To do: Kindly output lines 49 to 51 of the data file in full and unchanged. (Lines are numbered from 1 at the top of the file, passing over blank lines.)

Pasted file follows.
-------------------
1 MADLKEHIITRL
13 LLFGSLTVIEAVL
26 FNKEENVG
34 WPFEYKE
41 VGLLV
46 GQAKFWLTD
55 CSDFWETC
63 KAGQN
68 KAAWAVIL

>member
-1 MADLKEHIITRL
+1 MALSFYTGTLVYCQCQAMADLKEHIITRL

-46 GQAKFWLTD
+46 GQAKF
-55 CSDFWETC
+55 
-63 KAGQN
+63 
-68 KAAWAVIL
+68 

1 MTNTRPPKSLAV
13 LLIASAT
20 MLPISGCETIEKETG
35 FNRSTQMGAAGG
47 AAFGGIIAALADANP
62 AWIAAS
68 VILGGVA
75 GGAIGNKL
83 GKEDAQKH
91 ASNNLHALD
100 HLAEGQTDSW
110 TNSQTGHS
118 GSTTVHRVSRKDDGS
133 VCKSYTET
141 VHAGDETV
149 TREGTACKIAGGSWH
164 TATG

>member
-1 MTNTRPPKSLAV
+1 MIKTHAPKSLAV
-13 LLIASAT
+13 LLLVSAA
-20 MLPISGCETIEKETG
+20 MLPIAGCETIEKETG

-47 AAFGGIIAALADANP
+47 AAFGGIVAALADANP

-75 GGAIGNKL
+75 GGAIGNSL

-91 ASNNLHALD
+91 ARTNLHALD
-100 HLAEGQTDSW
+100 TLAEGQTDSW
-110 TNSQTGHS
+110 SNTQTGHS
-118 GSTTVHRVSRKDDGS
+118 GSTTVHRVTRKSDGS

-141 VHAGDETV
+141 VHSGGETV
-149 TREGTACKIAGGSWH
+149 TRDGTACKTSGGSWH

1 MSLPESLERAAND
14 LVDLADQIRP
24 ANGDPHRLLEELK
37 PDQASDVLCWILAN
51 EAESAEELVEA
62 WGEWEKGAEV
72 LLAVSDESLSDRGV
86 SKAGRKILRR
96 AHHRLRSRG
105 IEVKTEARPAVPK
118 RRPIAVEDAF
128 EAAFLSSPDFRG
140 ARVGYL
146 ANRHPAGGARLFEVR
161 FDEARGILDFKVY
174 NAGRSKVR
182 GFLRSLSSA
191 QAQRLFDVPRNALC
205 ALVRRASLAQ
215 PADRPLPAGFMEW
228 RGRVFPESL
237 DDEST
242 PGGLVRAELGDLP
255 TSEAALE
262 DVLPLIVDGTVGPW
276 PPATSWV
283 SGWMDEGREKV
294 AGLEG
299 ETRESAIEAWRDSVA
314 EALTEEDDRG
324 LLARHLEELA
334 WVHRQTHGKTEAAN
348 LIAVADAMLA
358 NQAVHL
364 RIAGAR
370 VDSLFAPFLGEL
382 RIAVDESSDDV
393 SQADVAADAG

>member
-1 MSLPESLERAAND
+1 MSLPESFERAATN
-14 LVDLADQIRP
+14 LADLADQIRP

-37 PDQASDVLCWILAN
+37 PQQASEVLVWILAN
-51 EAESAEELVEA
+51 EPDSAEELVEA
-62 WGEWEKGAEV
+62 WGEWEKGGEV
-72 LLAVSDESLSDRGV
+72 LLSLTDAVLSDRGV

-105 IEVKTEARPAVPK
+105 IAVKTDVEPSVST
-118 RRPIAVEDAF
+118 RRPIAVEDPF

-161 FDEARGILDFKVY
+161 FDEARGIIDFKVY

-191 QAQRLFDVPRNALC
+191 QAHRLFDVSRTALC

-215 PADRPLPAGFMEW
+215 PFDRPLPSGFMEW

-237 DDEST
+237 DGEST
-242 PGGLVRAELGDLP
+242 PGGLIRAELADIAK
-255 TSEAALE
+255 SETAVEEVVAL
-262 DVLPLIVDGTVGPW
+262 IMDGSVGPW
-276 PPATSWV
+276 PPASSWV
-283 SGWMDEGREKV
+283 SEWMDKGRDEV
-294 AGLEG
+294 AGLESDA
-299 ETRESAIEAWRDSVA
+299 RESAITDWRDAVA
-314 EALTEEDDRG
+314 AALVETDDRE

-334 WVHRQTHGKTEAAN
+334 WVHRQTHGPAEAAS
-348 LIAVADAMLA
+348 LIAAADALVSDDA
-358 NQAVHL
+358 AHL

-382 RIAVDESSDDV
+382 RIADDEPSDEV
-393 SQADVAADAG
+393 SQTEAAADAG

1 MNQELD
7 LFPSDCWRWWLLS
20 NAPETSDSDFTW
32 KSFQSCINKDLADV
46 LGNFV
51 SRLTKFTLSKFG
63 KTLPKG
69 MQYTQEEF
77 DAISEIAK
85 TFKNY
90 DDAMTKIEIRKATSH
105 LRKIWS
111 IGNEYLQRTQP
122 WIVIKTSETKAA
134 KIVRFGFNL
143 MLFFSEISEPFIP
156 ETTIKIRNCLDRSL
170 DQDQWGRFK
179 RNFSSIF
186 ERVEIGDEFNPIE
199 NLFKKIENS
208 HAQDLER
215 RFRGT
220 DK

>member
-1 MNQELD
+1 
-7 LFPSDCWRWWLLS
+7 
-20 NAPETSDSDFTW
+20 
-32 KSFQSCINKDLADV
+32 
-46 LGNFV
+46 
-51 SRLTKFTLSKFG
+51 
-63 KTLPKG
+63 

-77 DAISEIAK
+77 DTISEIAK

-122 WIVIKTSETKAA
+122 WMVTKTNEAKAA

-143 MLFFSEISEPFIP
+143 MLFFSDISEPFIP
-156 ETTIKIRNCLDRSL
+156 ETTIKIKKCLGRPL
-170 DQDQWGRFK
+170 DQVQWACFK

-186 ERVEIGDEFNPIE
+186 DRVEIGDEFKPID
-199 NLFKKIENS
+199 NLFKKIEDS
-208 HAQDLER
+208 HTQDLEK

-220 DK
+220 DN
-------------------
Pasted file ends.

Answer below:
-91 ASNNLHALD
+91 ARTNLHALD
-100 HLAEGQTDSW